Support Worker Life Skills – What kind of life skills do you learn?

When we consider the diverse individuals that make up Support Workers, we also consider what skills they bring to the role. But what life skills does a Support Worker learn during their time caring for individuals?

Support Workers provide care in a range of environments, both in residential and in-home care and may work with clients with different needs; disabilities; post-surgery assistance; personal care and other daily activities. To be in this field, a carer or support giver need to be equipped with hard and soft skills to be effective in their role and successful in their careers.

So, what are some of the life skills that Support Workers learn on the job?

  1. Active listening – being able to communicate to another person is a great skill, but honing your interpersonal skills and really getting to know a client in their home is such a valuable skill to learn. By actively listening to your clients, you go past being a stranger when you first meed, and really get to know and understand their needs to deliver more relevant service to improve their wellbeing.
  • Resilience – you might find days challenging and you will meet different people with different personalities, that might not gel with you. Despite the challenges of difficult situations, your interpersonal skills can allow you to build a rapport, evaluate your client’s needs and gain patience and resilience to overcome challenges.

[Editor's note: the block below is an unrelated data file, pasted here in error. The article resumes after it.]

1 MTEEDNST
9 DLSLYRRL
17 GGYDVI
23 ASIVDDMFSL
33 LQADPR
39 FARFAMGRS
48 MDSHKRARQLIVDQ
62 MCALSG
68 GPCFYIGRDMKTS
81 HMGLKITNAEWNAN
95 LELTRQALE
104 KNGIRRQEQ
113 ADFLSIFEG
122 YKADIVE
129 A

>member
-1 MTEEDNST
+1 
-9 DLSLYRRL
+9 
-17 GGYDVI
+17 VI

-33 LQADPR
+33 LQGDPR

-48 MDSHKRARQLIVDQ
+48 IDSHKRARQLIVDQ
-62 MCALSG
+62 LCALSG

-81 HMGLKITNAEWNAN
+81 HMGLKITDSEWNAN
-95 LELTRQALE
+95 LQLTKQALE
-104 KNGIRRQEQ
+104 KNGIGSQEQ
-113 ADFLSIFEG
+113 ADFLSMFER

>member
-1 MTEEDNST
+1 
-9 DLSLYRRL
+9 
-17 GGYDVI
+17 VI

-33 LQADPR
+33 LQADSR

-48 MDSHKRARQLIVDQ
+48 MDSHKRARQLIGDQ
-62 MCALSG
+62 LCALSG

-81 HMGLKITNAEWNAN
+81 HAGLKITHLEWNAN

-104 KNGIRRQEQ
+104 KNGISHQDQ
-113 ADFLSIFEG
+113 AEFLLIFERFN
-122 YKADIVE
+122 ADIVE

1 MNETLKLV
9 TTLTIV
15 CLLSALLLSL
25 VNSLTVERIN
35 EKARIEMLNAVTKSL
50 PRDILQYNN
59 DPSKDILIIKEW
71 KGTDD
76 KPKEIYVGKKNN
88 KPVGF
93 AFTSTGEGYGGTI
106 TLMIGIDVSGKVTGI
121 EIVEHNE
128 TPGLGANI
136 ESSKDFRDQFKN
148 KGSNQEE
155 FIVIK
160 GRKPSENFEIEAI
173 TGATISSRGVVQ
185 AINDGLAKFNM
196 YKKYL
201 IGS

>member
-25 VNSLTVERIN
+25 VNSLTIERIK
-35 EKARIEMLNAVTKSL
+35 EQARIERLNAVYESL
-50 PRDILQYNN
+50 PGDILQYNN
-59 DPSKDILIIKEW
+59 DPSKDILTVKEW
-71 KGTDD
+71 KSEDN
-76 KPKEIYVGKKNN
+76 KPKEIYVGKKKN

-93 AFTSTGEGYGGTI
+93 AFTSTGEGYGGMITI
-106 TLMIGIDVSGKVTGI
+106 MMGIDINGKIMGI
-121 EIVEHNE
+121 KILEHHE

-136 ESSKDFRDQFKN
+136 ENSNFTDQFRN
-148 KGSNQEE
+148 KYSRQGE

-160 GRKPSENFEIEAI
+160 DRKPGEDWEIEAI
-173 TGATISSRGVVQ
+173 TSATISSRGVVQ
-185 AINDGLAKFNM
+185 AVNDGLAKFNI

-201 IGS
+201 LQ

• Having good habits – part of caring for an individual may include assisting with daily tasks including grocery shopping, meal preparation and maintaining a healthy diet. Food contamination may occur in fresh produce, salads, fruits, vegetables, shellfish. Practicing good hygiene before food preparation and before eating, especially after toilet time is healthy habit to share.
  • Decision-making – critical thinking skills to problem solve complex tasks are learned and developed by using your soft skills and taking the time to understand an individual to evaluate their needs. Some individuals have chronic or complex diseases or conditions and require more support such as the elderly and those with weakened immune system who are more likely to have severe symptoms.

Individual needs are case by case and it’s important to develop these life skills to make good decisions as a Support Worker to meet your client’s needs. What other life skills do you value in a Support Worker?

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